Juan Rangel left his job as chief executive officer of the taxpayer-subsidized United Neighborhood Organization amid a scandal, but he didn’t go away empty-handed, records obtained by the Chicago Sun-Times show.
Rangel got a payout of $206,250 when he was “terminated” in December 2013 by UNO, the longtime operator of one of the city’s biggest taxpayer-funded charter-school networks.
That’s according to records UNO fought for more than a year to keep secret.
When Rangel left following reports in the Sun-Times revealing UNO had paid millions of dollars from a $98 million state school-construction grant to contractors owned by brothers of his top deputy, Miguel d’Escoto, UNO officials said it was “by mutual agreement.”
In its tax returns the following year, though, the private, not-for-profit organization said it “terminated” Rangel from his $250,000-a-year post as the leader of one of the city’s most influential Hispanic groups.
Less than two months after Rangel departed, UNO’s board chairman, Freddy Santiago, signed a severance deal providing the lump-sum payment of $206,250, according to the records obtained by the Sun-Times.
That “confidential separation agreement and general release” also gave Rangel the right to continue to receive health insurance through the organization for six months.
In exchange, Rangel promised not to sue UNO, the records show.
Santiago promised to make the terms of the severance deal public once it was finalized. Instead, UNO refused until now to release that information.
“The severance with Juan Rangel, while unfortunate, was necessary and not out of line with the practice of private and other nonprofit organizations with regard to CEO packages,” Santiago says. “The board stands by its decision. More importantly, it has upmost confidence in our new, reform CEO Rick Cerda, who has ushered in best practices and a culture of accountability.”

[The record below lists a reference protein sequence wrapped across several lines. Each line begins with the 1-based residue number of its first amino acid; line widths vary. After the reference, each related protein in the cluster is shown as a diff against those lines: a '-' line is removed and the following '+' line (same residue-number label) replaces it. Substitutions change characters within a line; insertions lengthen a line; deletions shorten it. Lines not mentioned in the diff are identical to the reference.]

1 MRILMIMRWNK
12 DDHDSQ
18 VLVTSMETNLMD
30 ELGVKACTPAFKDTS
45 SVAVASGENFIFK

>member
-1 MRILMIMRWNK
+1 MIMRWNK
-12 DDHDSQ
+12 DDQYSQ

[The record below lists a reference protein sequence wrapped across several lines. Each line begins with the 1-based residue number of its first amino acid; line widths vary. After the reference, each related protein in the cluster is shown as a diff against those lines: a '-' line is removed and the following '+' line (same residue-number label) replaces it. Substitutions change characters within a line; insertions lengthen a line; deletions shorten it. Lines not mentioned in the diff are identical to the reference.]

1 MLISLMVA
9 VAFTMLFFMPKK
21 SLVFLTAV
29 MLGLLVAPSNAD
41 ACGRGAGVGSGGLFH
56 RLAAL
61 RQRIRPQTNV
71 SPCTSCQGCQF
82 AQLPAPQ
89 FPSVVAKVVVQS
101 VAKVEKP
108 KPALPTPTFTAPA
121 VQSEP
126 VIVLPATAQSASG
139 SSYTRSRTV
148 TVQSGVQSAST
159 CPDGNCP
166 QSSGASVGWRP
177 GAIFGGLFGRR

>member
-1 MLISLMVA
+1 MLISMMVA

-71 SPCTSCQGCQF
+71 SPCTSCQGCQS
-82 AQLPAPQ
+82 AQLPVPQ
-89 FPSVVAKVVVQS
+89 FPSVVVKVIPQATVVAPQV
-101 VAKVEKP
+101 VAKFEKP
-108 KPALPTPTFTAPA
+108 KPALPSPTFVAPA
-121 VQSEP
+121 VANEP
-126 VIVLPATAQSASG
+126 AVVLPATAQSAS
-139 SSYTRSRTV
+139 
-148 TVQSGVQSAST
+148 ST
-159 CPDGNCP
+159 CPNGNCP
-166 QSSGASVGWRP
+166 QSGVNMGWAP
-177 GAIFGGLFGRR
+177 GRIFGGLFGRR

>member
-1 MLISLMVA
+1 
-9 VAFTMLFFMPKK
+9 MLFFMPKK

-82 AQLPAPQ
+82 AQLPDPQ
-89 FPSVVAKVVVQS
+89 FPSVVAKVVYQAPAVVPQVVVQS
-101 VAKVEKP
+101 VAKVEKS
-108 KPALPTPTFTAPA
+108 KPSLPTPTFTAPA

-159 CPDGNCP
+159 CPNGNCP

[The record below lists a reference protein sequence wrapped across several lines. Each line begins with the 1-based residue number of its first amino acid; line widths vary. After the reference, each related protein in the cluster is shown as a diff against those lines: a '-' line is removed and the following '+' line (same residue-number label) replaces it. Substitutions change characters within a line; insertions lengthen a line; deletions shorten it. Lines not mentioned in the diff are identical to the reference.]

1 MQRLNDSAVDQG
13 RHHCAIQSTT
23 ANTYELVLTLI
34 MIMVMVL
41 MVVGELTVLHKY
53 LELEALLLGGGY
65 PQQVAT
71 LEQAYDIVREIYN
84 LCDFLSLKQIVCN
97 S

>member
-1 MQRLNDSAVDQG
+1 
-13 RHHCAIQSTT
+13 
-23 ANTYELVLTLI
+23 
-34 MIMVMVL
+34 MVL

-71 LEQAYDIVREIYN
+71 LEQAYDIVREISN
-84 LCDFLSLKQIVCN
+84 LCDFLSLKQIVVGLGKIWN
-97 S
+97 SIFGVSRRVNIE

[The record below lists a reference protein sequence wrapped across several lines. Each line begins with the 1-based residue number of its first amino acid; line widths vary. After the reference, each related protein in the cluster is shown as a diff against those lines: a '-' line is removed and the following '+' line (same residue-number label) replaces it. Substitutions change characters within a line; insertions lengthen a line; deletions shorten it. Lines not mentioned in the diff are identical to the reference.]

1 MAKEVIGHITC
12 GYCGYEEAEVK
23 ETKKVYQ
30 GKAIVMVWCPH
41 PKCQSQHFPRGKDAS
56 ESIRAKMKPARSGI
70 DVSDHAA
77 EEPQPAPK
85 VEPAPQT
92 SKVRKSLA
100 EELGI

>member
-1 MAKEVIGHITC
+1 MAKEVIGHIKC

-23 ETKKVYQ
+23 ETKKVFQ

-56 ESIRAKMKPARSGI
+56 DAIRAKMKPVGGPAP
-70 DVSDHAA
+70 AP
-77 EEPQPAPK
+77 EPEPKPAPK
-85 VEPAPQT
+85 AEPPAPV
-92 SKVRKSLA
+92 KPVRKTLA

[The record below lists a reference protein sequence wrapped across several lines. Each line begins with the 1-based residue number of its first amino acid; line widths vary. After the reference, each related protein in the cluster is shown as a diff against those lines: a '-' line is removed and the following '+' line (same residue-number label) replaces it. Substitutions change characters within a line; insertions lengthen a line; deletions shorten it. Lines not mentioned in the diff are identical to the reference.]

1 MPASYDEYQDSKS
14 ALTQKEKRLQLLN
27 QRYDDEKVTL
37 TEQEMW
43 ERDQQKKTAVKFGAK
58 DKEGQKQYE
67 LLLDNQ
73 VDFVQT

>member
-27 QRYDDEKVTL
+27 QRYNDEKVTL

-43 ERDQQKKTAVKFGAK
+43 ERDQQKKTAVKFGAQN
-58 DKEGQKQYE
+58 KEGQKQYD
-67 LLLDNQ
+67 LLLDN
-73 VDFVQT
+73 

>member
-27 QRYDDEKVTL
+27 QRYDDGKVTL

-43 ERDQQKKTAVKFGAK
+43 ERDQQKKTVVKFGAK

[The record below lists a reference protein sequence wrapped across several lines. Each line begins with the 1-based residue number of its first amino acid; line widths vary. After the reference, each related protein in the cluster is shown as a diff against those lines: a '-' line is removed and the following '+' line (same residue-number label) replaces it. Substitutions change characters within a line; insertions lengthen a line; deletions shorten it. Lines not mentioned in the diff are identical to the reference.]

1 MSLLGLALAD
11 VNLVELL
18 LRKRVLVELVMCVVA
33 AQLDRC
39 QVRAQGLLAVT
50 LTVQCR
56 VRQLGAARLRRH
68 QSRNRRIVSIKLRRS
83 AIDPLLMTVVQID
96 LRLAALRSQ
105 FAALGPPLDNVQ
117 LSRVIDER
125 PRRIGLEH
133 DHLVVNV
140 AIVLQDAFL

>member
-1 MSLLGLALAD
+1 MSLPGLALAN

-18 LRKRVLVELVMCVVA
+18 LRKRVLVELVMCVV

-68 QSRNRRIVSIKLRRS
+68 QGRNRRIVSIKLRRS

Rangel, 49, began working for UNO in 1992. He became chief executive in 1996, replacing Danny Solis when then-Mayor Richard M. Daley appointed Solis to fill a Chicago City Council vacancy.
Rangel, who was UNO’s CEO for 17 years, founded what became one of the city’s largest government-funded charter-school networks in 1998. It now has 16 schools, all in Chicago, with about 8,000 students.
The privately run schools are funded almost entirely with taxpayer dollars coming through the Chicago Public Schools. In recent years, UNO has gotten the vast majority of its revenue from managing the schools.
Even after the UNO Charter School Network — which formerly shared offices and most of its board members with UNO — began operating with a separate board in a post-scandal reform, UNO continued to run the schools under a management contract through June 26. It’s now fighting to hold onto its management deal,
Rangel, who didn’t respond to interview requests, cultivated key political supporters over the years. Among them were Mayor Rahm Emanuel, whose first mayoral campaign he co-chaired; Illinois House Speaker Michael Madigan, who pushed through the $98 million state grant to UNO; and Ald. Edward Burke (14th).
But Rangel saw his clout slip away after the Sun-Times reports on the insider dealings prompted the state to withhold millions of dollars remaining in grant funding and the federal Securities and Exchange Commission to step in.
Rangel offered a public apology for the insider deals in May 2013, saying he’d “failed to exercise proper oversight.”
But that wasn’t enough to hang onto his job.
The SEC investigation led to civil charges — which UNO agreed to settle last year by agreeing to outside oversight — that the group had defrauded bond investors on Rangel’s watch.
In addition to the state grant, which helped UNO build four new schools, it also borrowed tens of millions more by issuing bonds. The SEC accused it of misleading bond investors about the insider deals and about the threat the contracting scandal posed to the organization’s finances.
The SEC also said Rangel had made false statements during a March 2013 conference call with investors in UNO bonds.
Rangel has kept a low public profile since leaving UNO. In October, he started a company called Mastery Consulting LLC. Rangel is the only officer of the company, according to documents he filed with the state that list Mastery’s address as his home in Little Village.
Rangel’s business card says the firm offers “strategy/planning/public affairs” services. In an online business networking profile, he says he provides help with community organizing, “adept political acumen,” leadership development and other services.